It was the most terrifying event of my life, and it happened every Sunday for two months. I don’t know why I didn’t speak up against going on the ride again. I suspect I did, maybe once, but was told my fear was foolish. In any case, I faced that damn dwarf at least six more times that summer, Lillian by my side every time. Despite his anger and attacks, Lillian never once wore a dress to Steeplechase.
To my knowledge, Aunt Lillian only wore a dress three times in her adult life: twice to weddings and a third time as she lay in a coffin at her own funeral. Lying helpless in a heap of pink fluff, her face painted with layers of coverup and bright, badly done rouge, poor Lillian looked like some sort of clown or prostitute. I could hardly recognize her. My mother’s aunt, Anna, who had very little basic human compassion and even less tact, waited until the family was all gathered around the coffin to exclaim, “Doesn’t Lillian just look beautiful? Why she looks lovelier now than she ever did when she was alive.” Despite Lillian not being my favorite aunt, I liked fearful, bigoted Anna even less. “Why don’t we stuff her and keep her then?” I asked. As expected, my mother kicked me in the ankle, but I knew she was glad Lillian had been defended.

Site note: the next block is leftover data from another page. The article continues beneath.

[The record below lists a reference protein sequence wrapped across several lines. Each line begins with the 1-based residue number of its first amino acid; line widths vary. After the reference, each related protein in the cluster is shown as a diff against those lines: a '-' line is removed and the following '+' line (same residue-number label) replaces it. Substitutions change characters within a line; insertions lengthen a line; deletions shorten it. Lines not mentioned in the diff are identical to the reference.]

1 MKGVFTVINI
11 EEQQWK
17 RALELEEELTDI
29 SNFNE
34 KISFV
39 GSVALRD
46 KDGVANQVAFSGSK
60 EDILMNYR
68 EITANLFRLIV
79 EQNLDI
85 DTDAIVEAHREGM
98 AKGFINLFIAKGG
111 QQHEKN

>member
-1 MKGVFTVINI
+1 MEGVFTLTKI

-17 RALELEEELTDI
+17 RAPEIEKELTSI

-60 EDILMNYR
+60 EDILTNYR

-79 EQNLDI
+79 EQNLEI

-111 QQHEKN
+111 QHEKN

It occurred to me then that Lillian had not been afraid. She wasn’t afraid of the things that made her different, and she wasn’t afraid of people’s opinions. Cliché aside, she was true to herself until the day she died. That’s why my being afraid of dwarfs is so misleading. It’s not about difference. The women in my life taught me that difference in others is nothing to be feared.
But I think an exception can be made for maniacal little dwarf clowns brandishing electric cattle prods, wouldn’t you say?